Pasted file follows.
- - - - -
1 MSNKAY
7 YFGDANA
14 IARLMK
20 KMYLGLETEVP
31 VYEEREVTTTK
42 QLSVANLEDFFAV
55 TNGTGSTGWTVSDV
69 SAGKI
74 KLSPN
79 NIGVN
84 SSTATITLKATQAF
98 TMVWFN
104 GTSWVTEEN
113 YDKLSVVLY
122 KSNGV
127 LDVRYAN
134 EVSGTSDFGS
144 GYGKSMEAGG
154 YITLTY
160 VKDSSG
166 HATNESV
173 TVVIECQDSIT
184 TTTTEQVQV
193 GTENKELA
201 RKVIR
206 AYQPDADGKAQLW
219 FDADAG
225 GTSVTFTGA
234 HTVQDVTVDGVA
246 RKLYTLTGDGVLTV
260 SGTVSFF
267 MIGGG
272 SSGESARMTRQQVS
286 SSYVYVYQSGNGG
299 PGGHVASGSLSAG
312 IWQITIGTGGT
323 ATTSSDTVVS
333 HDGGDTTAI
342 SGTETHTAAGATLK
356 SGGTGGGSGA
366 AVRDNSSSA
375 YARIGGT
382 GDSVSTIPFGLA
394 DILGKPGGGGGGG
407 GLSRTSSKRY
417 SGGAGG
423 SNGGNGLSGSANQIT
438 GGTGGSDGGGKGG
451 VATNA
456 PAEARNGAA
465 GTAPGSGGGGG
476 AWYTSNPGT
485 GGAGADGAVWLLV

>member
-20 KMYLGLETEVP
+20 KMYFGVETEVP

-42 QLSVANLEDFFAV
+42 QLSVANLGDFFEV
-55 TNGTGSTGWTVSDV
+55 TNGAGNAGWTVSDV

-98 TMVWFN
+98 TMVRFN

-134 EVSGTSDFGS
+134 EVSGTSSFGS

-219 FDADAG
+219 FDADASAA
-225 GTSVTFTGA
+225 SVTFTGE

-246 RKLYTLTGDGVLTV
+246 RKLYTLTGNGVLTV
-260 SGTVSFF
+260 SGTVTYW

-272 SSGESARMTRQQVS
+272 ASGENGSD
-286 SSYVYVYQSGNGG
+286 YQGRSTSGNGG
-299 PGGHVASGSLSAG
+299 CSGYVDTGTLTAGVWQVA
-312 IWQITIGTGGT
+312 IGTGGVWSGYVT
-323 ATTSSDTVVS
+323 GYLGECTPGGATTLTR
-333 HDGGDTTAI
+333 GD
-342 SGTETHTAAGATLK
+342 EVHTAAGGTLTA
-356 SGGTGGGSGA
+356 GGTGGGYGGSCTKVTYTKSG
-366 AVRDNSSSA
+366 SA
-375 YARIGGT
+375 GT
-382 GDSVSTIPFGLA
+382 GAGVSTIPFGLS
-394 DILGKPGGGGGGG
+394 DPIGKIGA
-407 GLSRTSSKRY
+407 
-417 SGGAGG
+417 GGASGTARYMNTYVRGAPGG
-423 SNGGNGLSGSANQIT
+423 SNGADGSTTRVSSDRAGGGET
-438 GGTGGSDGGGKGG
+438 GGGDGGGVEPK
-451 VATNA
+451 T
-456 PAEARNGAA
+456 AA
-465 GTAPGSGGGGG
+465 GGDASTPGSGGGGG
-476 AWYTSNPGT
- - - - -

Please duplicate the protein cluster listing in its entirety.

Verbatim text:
1 MSNKAY
7 YFGDANA
14 IARLMK
20 KMYLGLETEVP
31 VYEEREVTTTK
42 QLSVANLEDFFAV
55 TNGTGSTGWTVSDV
69 SAGKI
74 KLSPN
79 NIGVN
84 SSTATITLKATQAF
98 TMVWFN
104 GTSWVTEEN
113 YDKLSVVLY
122 KSNGV
127 LDVRYAN
134 EVSGTSDFGS
144 GYGKSMEAGG
154 YITLTY
160 VKDSSG
166 HATNESV
173 TVVIECQDSIT
184 TTTTEQVQV
193 GTENKELA
201 RKVIR
206 AYQPDADGKAQLW
219 FDADAG
225 GTSVTFTGA
234 HTVQDVTVDGVA
246 RKLYTLTGDGVLTV
260 SGTVSFF
267 MIGGG
272 SSGESARMTRQQVS
286 SSYVYVYQSGNGG
299 PGGHVASGSLSAG
312 IWQITIGTGGT
323 ATTSSDTVVS
333 HDGGDTTAI
342 SGTETHTAAGATLK
356 SGGTGGGSGA
366 AVRDNSSSA
375 YARIGGT
382 GDSVSTIPFGLA
394 DILGKPGGGGGGG
407 GLSRTSSKRY
417 SGGAGG
423 SNGGNGLSGSANQIT
438 GGTGGSDGGGKGG
451 VATNA
456 PAEARNGAA
465 GTAPGSGGGGG
476 AWYTSNPGT
485 GGAGADGAVWLLV

>member
-20 KMYLGLETEVP
+20 KMYFGVETEVP

-42 QLSVANLEDFFAV
+42 QLSVANLGDFFEV
-55 TNGTGSTGWTVSDV
+55 TNGAGNAGWTVSDV

-98 TMVWFN
+98 TMVRFN

-134 EVSGTSDFGS
+134 EVSGTSSFGS

-219 FDADAG
+219 FDADASAA
-225 GTSVTFTGA
+225 SVTFTGE

-246 RKLYTLTGDGVLTV
+246 RKLYTLTGNGVLTV
-260 SGTVSFF
+260 SGTVTYW

-272 SSGESARMTRQQVS
+272 ASGENGSD
-286 SSYVYVYQSGNGG
+286 YQGRSTSGNGG
-299 PGGHVASGSLSAG
+299 CSGYVDTGTLTAGVWQVA
-312 IWQITIGTGGT
+312 IGTGGVWSGYVT
-323 ATTSSDTVVS
+323 GYLGECTPGGATTLTR
-333 HDGGDTTAI
+333 GD
-342 SGTETHTAAGATLK
+342 EVHTAAGGTLTA
-356 SGGTGGGSGA
+356 GGTGGGYGGSCTKVTYTKSG
-366 AVRDNSSSA
+366 SA
-375 YARIGGT
+375 GT
-382 GDSVSTIPFGLA
+382 GAGVSTIPFGLS
-394 DILGKPGGGGGGG
+394 DPIGKIGA
-407 GLSRTSSKRY
+407 
-417 SGGAGG
+417 GGASGTARYMNTYVRGAPGG
-423 SNGGNGLSGSANQIT
+423 SNGADGSTTRVSSDRAGGGET
-438 GGTGGSDGGGKGG
+438 GGGDGGGVEPK
-451 VATNA
+451 T
-456 PAEARNGAA
+456 AA
-465 GTAPGSGGGGG
+465 GGDASTPGSGGGGG
-476 AWYTSNPGT